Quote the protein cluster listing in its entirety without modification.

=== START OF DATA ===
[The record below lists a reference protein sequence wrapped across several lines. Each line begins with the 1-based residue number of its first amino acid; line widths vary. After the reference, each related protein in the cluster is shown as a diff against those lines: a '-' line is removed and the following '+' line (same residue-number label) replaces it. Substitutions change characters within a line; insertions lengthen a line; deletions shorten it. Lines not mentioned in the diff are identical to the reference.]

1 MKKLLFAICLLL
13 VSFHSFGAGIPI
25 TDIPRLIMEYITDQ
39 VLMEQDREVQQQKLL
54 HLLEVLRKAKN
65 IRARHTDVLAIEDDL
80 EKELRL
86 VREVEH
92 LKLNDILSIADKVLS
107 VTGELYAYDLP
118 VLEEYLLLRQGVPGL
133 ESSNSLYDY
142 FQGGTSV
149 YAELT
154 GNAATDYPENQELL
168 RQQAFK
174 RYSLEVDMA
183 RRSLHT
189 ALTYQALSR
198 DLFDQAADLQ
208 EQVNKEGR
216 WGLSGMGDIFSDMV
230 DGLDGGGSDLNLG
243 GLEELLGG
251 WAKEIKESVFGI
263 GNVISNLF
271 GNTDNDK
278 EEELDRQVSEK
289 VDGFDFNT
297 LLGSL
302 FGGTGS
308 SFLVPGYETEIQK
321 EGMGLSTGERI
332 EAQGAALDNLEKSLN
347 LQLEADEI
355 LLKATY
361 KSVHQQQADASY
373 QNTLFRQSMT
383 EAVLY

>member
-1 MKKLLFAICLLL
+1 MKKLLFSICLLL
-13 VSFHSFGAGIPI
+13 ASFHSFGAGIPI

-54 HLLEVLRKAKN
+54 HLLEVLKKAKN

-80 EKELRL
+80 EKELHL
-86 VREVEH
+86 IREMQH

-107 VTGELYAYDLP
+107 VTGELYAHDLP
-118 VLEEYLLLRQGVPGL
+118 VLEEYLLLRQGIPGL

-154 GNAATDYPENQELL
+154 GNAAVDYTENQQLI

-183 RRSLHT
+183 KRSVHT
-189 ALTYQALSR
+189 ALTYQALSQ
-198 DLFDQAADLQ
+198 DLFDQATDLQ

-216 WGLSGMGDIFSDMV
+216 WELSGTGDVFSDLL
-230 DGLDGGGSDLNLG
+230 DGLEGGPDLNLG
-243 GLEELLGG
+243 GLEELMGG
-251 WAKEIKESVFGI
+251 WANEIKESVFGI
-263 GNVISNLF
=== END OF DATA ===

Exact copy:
[The record below lists a reference protein sequence wrapped across several lines. Each line begins with the 1-based residue number of its first amino acid; line widths vary. After the reference, each related protein in the cluster is shown as a diff against those lines: a '-' line is removed and the following '+' line (same residue-number label) replaces it. Substitutions change characters within a line; insertions lengthen a line; deletions shorten it. Lines not mentioned in the diff are identical to the reference.]

1 MKKLLFAICLLL
13 VSFHSFGAGIPI
25 TDIPRLIMEYITDQ
39 VLMEQDREVQQQKLL
54 HLLEVLRKAKN
65 IRARHTDVLAIEDDL
80 EKELRL
86 VREVEH
92 LKLNDILSIADKVLS
107 VTGELYAYDLP
118 VLEEYLLLRQGVPGL
133 ESSNSLYDY
142 FQGGTSV
149 YAELT
154 GNAATDYPENQELL
168 RQQAFK
174 RYSLEVDMA
183 RRSLHT
189 ALTYQALSR
198 DLFDQAADLQ
208 EQVNKEGR
216 WGLSGMGDIFSDMV
230 DGLDGGGSDLNLG
243 GLEELLGG
251 WAKEIKESVFGI
263 GNVISNLF
271 GNTDNDK
278 EEELDRQVSEK
289 VDGFDFNT
297 LLGSL
302 FGGTGS
308 SFLVPGYETEIQK
321 EGMGLSTGERI
332 EAQGAALDNLEKSLN
347 LQLEADEI
355 LLKATY
361 KSVHQQQADASY
373 QNTLFRQSMT
383 EAVLY

>member
-1 MKKLLFAICLLL
+1 MKKLLFSICLLL
-13 VSFHSFGAGIPI
+13 ASFHSFGAGIPI

-54 HLLEVLRKAKN
+54 HLLEVLKKAKN

-80 EKELRL
+80 EKELHL
-86 VREVEH
+86 IREMQH

-107 VTGELYAYDLP
+107 VTGELYAHDLP
-118 VLEEYLLLRQGVPGL
+118 VLEEYLLLRQGIPGL

-154 GNAATDYPENQELL
+154 GNAAVDYTENQQLI

-183 RRSLHT
+183 KRSVHT
-189 ALTYQALSR
+189 ALTYQALSQ
-198 DLFDQAADLQ
+198 DLFDQATDLQ

-216 WGLSGMGDIFSDMV
+216 WELSGTGDVFSDLL
-230 DGLDGGGSDLNLG
+230 DGLEGGPDLNLG
-243 GLEELLGG
+243 GLEELMGG
-251 WAKEIKESVFGI
+251 WANEIKESVFGI
-263 GNVISNLF